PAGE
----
When Lori Botkin, the executive director at the Flathead Food Bank, hears that the latest U.S. Census data shows the amount of Americans living below the poverty line is the highest since 1993, she simply nods her head in agreement.
In fact, these days Botkin can barely break away to talk about the issue of poverty. There’s too much work to be done.
Handing out roughly 10,000 pounds of food a week and over 1 million pounds last year to people in need, the Flathead Food Bank is busier than ever right now. And it’s about to get busier.
“People are already starting to ask, ‘what are you going to do for the holidays?’” Botkin said while organizing the monthly delivery of food to senior citizens.
The staff of seven employees and roughly 400 active volunteers are seeing more and more families at the food bank in the Gateway West Mall hoping for assistance in the form grocery bags of basics, such as peanut butter, eggs and rice.
The latest census data shows that roughly 15 percent of the country lives in poverty, or about 46.2 million people. The national poverty line is defined as an income of $22,314 for a family of four and $11,139 for an individual.
In Flathead County, roughly 12,300 people live in poverty, or 14 percent of the population, according to the latest estimate by the American Community Survey of persons whom poverty status is determined.
Unemployment in Flathead County continues to hover around 10 percent and middle-class incomes continue to decline, per census reports, which has led to a wider array of customers at the food bank.
“A couple years ago we were seeing families that worked multiple jobs or young families with minimum wage jobs not making it and using us as a supplement,” Botkin said. “Now we’re seeing middle income families with nice cars but they’ve lost their jobs. They’re embarrassed to be here but they don’t have anywhere to turn for help.”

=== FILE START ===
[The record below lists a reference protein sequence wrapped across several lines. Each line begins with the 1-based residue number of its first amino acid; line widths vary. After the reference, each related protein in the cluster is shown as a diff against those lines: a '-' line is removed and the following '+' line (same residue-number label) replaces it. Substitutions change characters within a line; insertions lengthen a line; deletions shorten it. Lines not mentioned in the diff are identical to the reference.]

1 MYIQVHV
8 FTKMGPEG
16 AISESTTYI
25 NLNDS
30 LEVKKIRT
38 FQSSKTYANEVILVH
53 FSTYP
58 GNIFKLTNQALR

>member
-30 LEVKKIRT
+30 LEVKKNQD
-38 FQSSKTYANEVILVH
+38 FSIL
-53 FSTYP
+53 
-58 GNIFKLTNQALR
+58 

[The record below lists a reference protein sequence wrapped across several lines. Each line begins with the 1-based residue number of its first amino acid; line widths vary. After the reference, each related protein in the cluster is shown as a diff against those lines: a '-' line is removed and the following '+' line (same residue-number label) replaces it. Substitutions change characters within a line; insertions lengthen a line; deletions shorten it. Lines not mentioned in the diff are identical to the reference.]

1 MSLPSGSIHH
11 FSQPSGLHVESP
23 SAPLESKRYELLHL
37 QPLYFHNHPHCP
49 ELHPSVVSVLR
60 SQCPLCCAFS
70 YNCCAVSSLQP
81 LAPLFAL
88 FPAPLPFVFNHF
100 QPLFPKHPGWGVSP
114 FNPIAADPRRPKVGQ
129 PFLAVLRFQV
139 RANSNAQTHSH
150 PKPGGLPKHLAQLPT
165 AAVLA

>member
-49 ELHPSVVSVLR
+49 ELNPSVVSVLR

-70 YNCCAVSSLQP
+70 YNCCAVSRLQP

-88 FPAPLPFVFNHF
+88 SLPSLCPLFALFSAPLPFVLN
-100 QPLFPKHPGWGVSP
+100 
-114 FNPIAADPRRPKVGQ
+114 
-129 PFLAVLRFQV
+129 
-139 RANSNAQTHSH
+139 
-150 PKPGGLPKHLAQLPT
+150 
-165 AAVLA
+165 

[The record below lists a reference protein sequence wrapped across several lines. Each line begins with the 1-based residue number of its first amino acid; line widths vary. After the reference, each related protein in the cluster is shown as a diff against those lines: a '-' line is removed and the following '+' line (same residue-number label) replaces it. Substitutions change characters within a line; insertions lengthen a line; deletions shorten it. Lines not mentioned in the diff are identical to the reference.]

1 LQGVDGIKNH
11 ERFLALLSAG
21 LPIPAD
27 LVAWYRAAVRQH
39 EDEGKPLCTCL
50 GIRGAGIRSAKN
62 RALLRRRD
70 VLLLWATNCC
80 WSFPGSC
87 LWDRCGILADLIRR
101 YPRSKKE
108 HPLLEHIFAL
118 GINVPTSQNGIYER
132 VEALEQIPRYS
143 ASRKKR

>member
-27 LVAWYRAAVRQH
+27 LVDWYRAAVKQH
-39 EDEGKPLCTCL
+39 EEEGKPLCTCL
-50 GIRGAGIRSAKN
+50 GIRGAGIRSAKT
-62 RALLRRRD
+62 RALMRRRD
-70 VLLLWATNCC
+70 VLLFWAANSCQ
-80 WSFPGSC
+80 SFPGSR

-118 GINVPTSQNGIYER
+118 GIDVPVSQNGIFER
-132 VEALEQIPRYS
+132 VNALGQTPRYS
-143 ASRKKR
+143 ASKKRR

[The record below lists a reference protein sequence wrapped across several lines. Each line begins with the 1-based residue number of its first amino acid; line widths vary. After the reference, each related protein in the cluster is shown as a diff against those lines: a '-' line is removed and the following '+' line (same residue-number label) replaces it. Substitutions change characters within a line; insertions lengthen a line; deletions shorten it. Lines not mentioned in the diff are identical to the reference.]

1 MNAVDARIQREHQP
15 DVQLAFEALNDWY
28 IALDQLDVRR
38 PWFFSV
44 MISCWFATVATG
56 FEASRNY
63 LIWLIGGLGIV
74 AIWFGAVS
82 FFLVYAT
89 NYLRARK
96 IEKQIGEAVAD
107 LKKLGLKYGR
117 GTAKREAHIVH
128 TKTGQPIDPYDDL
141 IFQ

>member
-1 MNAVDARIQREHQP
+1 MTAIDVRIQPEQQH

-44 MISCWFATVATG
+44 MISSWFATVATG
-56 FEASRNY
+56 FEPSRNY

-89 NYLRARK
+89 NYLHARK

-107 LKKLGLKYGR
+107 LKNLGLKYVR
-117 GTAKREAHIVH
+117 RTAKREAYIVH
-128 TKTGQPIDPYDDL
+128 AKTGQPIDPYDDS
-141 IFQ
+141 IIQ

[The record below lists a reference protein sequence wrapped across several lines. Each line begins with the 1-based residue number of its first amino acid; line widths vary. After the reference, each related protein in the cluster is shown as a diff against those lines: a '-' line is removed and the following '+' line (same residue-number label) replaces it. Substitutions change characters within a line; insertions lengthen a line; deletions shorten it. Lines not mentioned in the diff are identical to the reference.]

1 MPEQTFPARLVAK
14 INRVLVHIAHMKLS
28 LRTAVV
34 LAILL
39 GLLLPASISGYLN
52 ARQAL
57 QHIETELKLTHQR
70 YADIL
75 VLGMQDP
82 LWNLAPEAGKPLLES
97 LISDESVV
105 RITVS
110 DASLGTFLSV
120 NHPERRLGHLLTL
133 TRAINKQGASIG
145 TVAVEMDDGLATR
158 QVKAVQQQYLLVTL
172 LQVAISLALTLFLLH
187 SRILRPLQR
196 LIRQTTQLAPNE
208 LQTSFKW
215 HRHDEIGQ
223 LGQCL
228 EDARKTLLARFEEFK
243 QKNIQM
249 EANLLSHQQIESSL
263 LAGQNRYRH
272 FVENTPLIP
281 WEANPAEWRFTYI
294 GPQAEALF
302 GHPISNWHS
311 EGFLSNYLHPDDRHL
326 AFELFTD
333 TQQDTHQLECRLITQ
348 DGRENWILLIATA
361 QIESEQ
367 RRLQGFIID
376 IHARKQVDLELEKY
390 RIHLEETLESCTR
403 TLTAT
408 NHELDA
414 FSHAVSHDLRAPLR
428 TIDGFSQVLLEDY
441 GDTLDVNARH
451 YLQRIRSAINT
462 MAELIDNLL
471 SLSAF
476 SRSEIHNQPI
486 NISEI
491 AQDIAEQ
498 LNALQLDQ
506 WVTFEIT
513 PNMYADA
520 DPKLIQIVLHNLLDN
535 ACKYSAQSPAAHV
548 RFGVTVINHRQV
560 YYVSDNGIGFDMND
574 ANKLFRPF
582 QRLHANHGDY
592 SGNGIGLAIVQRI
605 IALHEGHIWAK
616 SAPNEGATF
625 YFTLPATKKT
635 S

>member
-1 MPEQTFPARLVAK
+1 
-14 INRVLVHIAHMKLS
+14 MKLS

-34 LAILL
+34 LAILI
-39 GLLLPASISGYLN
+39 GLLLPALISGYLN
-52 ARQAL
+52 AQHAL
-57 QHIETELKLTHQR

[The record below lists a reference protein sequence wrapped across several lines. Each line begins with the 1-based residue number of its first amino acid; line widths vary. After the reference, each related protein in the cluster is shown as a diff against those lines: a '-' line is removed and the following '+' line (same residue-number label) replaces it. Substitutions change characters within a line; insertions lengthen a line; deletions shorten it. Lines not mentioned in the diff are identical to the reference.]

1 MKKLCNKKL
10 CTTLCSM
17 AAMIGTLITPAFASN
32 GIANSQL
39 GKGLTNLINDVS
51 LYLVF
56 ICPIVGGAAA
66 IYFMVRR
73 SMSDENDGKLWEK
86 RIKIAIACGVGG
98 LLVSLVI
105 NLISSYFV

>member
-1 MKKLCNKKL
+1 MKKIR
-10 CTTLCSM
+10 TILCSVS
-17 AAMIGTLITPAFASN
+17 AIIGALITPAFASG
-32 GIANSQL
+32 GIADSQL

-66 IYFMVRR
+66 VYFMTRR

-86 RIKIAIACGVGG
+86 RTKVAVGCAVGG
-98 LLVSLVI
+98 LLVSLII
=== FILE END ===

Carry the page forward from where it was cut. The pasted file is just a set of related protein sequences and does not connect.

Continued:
Last year the nonprofit organization saw a large increase in need. From 2009 to 2010, the food bank went from giving out 860,000 pounds in a year to over 1.2 million, the most ever.
The food bank, which acts as the headquarters in the valley with other pantry locations in Bigfork, Marion, Evergreen and Martin City, served 50,580 people in 2010. Over 20,000 boxes of food were delivered to 3,795 households.
More than half the resources are provided from local donors, Botkin said. The other half comes from the food bank itself, but the burden has grown the last few months after statewide funding officially dried up in June. Last spring the Legislature voted to cut $2 million for the state’s food banks, which equals almost $30,000 a month lost for the Flathead Food Bank, Botkin said.
In response to shrinking aid, Botkin and others came up with a way to help supplement the food bank and its growing budget.
A new thrift store called Second Helpings is opening next month. Located next door to the food bank, the second-hand goods store is aimed at being exactly what the name describes, a second helping, for customers but also for the food bank itself.
“I can’t tell you enough how supportive our community is. But one of the other ideas for the thrift store is how much can you ask your community to do without creating donor fatigue?” Botkin said. “That’s why we’ve created the thrift store, to create ongoing sustainability for the Flathead Food Bank.”
The Flathead Food Bank is located at 1203 U.S. Highway 2 West, in suite 2 of the Gateway West Mall. Donations can be made online at www.flatheadfoodbank.com, or by calling 752-3663.
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